Amalia Fleming, Lady Fleming (née Koutsouri-Vourekas; Greek:
Αμαλία Κουτσούρη-Φλέμινγκ, translit. lang;
28 June 1912 – 26 February 1986) was a Greek physician, activist and
Fleming was born in Constantinople, Ottoman Empire (now Istanbul,
Turkey) in 1912. She moved to Greece and, during the Axis occupation,
took part in the National Resistance, for which she was jailed by the
Italians. She married Sir Alexander Fleming in 1953, but with his
death in March 1955 she was widowed less than two years later.
She returned to Greece in 1963 and was arrested by the Greek junta
during the period of the dictatorship (1967-1974) for acts of
resistance. She was released from prison due to health problems in
1971 but was stripped of her Greek citizenship and exiled. While in
exile, she wrote a "A Piece of Truth," a personal account of her
imprisonment as well as of the trial of Alexandros Panagoulis. While
in London she worked with Melina Mercouri and Helen Vlachos of
Kathimerini against the junta of the colonels.
Fleming returned to Greece after the fall of the junta in 1974. She
joined PASOK and was elected to the Greek Parliament in 1977, 1981 and
1985. She also was active in several human rights organisations,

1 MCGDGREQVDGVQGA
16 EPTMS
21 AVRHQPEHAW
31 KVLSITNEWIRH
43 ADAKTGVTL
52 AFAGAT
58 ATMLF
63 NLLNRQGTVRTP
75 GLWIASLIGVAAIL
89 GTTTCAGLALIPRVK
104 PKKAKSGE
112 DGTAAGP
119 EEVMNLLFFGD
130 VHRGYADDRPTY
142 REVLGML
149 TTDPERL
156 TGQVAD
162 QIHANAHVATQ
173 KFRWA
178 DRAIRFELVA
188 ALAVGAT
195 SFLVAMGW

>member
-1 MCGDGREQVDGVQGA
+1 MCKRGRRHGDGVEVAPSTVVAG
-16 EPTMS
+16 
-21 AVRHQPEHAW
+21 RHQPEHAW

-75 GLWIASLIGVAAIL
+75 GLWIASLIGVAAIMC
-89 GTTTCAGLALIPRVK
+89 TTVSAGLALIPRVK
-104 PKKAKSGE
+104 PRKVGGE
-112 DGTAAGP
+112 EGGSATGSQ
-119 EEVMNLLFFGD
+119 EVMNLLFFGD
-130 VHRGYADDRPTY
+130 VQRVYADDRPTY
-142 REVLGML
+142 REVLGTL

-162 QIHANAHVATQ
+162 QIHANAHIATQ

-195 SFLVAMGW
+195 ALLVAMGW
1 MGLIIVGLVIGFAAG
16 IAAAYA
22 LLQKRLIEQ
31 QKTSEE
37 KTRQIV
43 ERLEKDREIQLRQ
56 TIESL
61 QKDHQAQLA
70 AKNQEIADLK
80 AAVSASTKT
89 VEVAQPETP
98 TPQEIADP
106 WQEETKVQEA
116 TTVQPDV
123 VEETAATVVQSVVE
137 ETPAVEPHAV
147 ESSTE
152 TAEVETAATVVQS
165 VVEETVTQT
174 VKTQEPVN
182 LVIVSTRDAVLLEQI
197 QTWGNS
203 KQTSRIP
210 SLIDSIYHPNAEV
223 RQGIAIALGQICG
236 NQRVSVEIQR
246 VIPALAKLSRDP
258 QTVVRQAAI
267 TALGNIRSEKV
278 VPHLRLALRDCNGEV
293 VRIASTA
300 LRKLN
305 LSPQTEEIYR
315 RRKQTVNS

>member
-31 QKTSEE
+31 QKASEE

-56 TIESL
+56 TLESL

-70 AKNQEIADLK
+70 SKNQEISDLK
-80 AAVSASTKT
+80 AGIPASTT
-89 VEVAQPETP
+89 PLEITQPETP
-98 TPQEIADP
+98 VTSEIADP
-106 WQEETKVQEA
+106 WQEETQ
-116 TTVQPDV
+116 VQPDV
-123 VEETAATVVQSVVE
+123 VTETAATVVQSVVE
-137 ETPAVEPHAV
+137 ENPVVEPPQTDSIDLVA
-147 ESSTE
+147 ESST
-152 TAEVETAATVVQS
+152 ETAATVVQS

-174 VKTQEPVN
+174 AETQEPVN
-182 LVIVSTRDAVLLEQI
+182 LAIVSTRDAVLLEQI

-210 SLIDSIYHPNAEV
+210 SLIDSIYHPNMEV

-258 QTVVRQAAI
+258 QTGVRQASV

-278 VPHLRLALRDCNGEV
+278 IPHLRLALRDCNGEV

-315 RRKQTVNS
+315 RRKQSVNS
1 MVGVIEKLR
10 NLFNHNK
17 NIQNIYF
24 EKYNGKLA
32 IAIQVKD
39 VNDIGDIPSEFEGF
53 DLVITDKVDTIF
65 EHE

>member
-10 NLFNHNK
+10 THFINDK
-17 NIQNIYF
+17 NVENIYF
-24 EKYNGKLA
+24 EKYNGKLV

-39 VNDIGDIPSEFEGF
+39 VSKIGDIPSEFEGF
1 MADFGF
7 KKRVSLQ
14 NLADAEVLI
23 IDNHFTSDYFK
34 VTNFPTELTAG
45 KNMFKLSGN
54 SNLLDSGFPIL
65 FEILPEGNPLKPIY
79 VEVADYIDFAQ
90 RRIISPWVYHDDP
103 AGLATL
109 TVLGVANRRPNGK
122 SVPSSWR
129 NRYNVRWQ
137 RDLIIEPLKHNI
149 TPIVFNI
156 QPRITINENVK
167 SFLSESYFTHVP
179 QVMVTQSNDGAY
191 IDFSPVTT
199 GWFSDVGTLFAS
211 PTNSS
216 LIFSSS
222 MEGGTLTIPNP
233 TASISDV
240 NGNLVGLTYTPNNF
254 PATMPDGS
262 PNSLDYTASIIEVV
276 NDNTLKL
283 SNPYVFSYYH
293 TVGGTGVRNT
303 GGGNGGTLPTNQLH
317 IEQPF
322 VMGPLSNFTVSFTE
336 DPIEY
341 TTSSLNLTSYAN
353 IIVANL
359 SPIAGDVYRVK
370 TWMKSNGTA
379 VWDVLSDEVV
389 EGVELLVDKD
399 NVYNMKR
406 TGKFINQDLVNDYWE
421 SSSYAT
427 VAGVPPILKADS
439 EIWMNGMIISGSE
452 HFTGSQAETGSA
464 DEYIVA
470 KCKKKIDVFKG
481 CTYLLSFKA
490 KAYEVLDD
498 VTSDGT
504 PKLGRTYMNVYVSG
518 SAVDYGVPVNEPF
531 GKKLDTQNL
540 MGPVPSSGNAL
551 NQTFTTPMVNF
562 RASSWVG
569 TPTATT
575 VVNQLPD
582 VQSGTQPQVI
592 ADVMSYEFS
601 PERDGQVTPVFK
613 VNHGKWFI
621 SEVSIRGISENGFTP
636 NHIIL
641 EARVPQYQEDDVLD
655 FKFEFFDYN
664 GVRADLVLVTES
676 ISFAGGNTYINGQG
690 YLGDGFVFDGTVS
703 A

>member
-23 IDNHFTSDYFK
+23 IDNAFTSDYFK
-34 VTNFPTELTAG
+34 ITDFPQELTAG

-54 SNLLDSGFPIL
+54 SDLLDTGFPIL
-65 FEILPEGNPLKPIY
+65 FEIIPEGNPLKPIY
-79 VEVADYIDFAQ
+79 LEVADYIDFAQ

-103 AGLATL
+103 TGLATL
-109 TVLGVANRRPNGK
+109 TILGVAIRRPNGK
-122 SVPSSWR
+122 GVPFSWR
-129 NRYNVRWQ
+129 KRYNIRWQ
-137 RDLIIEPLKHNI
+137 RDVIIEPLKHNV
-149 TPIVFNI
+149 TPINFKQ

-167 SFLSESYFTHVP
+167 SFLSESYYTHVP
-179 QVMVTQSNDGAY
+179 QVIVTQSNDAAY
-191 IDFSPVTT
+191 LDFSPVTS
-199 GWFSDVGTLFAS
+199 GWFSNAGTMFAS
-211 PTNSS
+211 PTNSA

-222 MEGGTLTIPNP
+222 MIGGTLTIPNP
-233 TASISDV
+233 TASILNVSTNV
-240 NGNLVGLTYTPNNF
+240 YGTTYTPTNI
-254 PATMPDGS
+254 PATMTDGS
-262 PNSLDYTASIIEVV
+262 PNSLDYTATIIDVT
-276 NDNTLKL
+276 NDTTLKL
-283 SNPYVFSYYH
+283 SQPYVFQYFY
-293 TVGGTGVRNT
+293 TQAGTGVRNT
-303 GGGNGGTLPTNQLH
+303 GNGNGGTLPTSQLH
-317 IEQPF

notably Amnesty International, Democratic Concern, and Human Rights
Fleming initiated and funded the establishment of the Greek Foundation
for Basic Biological Research "Alexander Fleming" (1965) which was
later transformed to the Biomedical Sciences Research Center
"Alexander Fleming", a governmental, non-profit institution which is
actively involved in research areas covering immunology, molecular
biology, genetics and molecular oncology.
Amalia Fleming died in 1986. The same year a hospital was founded at
Athens and named after her (currently known as Sismanogleio-Amalia
Fleming General Hospital).
^ RICHARD CLOGG (17 October 1995). "Obituary: Helen Vlachos". The
Independent. Retrieved 15 March 2013.
^ "Information-History". Γενικό Νοσοκομείο
Αττικης "Σισμανόγλειο- Αμαλία
Φλέμινγκ " (in Greek). Retrieved 13 May 2014.